How Ntozi a Ugandan Business Traveler Grew His Based Internet business
While in Senior Five (S.5) he led peers in building one of the first school websites in Uganda. This was at King’s College Budo where he was Vice President of the Computer Club.
That was in 1998, a time when internet or computer usage was still low. Even then Arthur Ntozi knew that the future lay in both internet and computer so he went on to look for opportunities that would enable him acquire more computer skills.
Dr. Ham Muliira was doing his Masters in Applied Economics at the Institute of Statistics at Makerere University and he was willing
to share his skills to teach young Ntozi some computer skills.
“Then before Senior Four (S.4) ‘vac’ I bumped into a gentleman called Charles Musisi who, at the time, was in charge at the computer science faculty at Makerere University and running ugandaonline.com. He offered me internship during which I learnt a lot about internet,” Ntozi recollects.
How he nurtured the dream
At the faculty he met more computer enthusiasts and when he was done with High school, his mind was set on pursuing a degree in computer engineering.
“Makerere University didn’t have the course so my parents dug into their savings to send me to University of Concordia in Canada where
I enrolled for a course in computer engineering,” he recounts.
The multi-cultural environment and competition and high levels of competition exposed Ntozi to a world where many things could happen.
He got an opportunity to work for the help desk of the engineering department at the university during which he enrolled for research in
telecommunication setting him on a good path.
“During my third year, one of our professors introduced us to the business world and encouraged us to read business literature.
This got me thinking of how engineering solutions could be translated into money-making ventures. I did research on web service and used bits and pieces of the knowledge for my innovation,” he says.
He started a company through which the Uganda community in the diaspora would purchase airtime of all local networks for their friends and relatives back in Uganda, over his website.
“We registered as sub-dealers with each of these companies. We would then buy airtime in bulk and load it onto our website. I had a partner, Olavi Ndaula, at home who would buy the airtime as I managed the website in Montreal,” Ntozi explains about his beginnings.
From his savings as a student he managed to register the company at Shs960,000 ($400) and an initial capital of about Shs1,440,000 ($600) to buy the airtime to start with.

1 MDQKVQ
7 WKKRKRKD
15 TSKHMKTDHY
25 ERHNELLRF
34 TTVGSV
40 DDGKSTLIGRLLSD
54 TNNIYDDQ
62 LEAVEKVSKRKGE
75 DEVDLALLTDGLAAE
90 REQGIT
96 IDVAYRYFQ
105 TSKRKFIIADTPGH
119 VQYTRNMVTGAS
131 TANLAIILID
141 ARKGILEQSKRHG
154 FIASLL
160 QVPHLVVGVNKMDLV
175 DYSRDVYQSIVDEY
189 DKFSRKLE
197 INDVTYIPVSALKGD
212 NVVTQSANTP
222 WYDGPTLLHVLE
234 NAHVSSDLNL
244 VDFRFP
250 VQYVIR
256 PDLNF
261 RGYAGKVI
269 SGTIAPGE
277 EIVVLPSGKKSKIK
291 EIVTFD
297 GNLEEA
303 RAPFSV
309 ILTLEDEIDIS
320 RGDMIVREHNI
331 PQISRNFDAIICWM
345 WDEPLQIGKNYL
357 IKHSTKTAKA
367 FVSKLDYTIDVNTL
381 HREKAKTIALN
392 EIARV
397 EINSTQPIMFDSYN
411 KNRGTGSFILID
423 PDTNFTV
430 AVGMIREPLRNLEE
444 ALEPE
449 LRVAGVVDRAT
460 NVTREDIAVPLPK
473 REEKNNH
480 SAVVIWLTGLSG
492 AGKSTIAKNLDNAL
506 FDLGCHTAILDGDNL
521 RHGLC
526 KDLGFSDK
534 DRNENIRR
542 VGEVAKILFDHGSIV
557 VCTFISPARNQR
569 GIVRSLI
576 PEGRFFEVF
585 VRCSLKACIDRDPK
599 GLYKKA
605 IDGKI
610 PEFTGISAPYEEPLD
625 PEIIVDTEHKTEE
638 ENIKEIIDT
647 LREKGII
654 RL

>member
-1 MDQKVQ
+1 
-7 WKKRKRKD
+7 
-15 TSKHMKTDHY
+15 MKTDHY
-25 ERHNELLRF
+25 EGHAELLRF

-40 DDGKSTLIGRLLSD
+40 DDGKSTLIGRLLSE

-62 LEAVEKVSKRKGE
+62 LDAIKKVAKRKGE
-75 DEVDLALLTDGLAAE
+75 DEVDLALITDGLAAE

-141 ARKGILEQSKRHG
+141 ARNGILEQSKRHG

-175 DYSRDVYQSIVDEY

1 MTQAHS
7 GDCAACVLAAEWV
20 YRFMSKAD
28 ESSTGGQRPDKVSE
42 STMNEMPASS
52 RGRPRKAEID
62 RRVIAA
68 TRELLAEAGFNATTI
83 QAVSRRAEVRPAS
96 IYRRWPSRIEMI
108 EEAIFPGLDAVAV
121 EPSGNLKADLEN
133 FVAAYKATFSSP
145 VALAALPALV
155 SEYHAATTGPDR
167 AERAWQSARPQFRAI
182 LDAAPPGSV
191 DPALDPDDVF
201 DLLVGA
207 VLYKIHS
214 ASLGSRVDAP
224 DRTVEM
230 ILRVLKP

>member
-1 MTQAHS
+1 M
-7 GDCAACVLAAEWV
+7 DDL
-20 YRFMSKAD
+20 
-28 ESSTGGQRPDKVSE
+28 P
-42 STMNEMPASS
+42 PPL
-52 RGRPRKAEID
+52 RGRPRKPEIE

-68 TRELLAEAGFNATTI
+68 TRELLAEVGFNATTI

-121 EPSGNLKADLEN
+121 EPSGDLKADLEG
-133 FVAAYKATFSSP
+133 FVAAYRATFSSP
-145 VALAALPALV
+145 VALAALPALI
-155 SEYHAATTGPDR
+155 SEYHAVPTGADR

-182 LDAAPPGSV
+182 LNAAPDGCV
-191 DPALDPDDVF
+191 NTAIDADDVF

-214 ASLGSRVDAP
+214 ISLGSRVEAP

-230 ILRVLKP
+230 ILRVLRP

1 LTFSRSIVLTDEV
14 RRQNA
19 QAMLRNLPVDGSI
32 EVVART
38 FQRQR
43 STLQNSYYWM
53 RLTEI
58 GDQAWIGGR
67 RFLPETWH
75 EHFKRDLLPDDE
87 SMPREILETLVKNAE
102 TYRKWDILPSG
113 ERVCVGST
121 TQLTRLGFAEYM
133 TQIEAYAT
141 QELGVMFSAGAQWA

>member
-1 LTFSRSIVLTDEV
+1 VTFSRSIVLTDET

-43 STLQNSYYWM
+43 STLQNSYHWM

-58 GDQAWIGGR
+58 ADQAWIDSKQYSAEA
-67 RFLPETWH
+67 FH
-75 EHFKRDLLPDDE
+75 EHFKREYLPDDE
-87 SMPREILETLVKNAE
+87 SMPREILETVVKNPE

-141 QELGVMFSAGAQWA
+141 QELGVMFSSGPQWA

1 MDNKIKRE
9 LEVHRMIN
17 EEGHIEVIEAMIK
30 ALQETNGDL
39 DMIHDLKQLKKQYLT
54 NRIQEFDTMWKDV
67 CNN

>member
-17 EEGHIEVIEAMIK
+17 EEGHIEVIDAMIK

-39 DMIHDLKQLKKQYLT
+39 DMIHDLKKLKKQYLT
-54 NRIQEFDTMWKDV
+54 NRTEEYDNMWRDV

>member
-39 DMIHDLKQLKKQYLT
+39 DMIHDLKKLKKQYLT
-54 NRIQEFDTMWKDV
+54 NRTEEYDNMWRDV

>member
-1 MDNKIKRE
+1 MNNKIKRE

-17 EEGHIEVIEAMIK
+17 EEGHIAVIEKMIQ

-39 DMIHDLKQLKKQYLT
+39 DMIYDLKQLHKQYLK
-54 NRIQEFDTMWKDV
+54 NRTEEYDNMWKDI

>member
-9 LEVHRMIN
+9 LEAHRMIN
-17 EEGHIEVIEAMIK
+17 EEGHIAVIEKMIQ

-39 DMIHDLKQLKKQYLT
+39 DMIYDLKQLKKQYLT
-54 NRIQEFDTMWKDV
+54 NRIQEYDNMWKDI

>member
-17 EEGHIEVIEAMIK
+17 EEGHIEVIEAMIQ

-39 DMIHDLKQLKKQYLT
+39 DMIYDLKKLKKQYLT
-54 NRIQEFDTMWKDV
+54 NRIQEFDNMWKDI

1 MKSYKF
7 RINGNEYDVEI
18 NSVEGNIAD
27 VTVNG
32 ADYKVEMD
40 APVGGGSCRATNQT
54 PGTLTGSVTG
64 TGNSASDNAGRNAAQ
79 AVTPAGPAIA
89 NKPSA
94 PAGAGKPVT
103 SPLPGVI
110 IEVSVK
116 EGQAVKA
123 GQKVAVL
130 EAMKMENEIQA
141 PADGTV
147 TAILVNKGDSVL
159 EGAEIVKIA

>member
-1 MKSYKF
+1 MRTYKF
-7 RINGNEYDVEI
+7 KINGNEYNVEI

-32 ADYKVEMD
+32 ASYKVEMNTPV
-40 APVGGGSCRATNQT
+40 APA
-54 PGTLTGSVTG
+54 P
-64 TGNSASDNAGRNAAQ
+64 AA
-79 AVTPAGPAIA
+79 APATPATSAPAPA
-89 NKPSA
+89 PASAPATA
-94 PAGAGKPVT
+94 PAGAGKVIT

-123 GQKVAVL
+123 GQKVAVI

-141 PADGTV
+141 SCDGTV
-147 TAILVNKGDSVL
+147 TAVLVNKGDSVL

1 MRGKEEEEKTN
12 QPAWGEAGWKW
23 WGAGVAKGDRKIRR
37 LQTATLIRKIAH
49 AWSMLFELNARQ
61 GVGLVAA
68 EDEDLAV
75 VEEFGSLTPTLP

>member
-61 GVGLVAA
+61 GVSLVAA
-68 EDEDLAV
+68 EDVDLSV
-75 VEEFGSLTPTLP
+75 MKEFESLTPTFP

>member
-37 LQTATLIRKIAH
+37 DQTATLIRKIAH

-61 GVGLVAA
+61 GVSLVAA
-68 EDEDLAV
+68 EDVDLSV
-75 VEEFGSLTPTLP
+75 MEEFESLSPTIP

“We got an opportunity to speak at a Banyakigezi conference organised by Dr. Munini Mulera in Toronto were we marketed our young brand. I got a free ride from Montreal to Toronto so didn’t incur too many costs,” he adds.
Persevering through tough times
But the good start was almost brought to a halt. “We were defrauded by some Ugandan based in South Africa who used stolen credit cards to purchase airtime. This was in our third month of operation and we were set back by a 50 per cent loss,” the young entrepreneur says.
But as luck would have it, Ntozi was approached by a client who was interested in partnering with him. “He wanted to carry out what we were doing to Ghana and our role was to provide him an online shop and platform. It was an encouraging entry after the big losses,” Ntozi who has grown a multi-dollar company, recounts.
He knew better now and went on to tighten his online business. “The beginnings were slow and I would encourage anyone going into business to keep their daytime job,” he advises from experience.
Many Ugandans received his idea with cynicism thinking he was just another crook out to steal their money but this did not stop Ntozi from convincing them, by word of mouth, and asking them to give him a chance by trying out his services.
Today he has a five-man team, and since 2005 the company has grown from Shs2,400,000 ($1,000) to a multi-million company that
earned him Shs24,000,000 ($10,000) in the first year. “From then on our earnings have been doubling for the last five years,” he adds.
“I wouldn’t say I have reached where I want to be because I have only achieved five per cent. I would encourage young people to work on projects they are enthusiastic about,” he says.
By Egdar R. Batte: The Daily Monitor Newspaper